The Superfund Amendments and Reauthorization Act (SARA) was signed into federal law in 1986. Title III of SARA is also known as the Emergency Planning and Community Right-to-Know Act (EPCRA) or the Community Right-to-Know regulation. In 1993, the State of Hawai‘i enacted HEPCRA (HRS 128E) which is modeled after federal EPCRA. Hawai‘i Administrative Rules (HAR 11-453) for implementing HEPCRA regulations became effective in November 2010.
To implement HEPCRA requirements, the regulations provide for the formation of:
- The Hawai‘i State Emergency Response Commission (HSERC) which is established under §128E-2 and is responsible for the implementation of HEPCRA requirements for the State. The HSERC is housed within the HEER Office for administrative purposes.
- Local Emergency Planning Committees (LEPCs) which are established under §128E-5. LEPCs are made up of emergency management agencies, responders, industry and the public. They work to understand chemical hazards in the community, develop emergency plans in case of an accidental release, and look for ways to prevent chemical accidents. There are currently four LEPCs in Hawai‘i, one to represent each County.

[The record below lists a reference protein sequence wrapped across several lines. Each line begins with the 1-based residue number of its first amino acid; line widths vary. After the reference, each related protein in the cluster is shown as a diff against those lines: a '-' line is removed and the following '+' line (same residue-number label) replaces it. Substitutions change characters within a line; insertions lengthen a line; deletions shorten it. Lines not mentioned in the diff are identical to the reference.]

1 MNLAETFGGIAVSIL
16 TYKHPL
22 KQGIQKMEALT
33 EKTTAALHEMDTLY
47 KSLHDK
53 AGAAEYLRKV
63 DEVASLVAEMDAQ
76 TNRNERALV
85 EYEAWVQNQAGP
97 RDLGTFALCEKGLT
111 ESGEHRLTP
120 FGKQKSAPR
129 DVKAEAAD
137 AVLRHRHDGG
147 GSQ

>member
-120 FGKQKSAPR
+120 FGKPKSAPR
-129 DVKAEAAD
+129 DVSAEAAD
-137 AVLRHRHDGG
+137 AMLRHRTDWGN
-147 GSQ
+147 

The HEER Office receives HEPCRA reports and manages HEPCRA data on behalf of the HSERC. The HEER Office also provides technical and regulatory assistance to businesses, local emergency planning committees and the public.
HEPCRA provisions help increase the public’s knowledge and access to information on chemicals at individual facilities, their uses, and releases into the environment. States and communities, working with facilities can use the information to improve chemical safety and protect public health and the environment.
Under this regulation, facilities (both large and small) are required to plan for possible emergencies and report chemical information to the HSERC, LEPCs and the local fire department.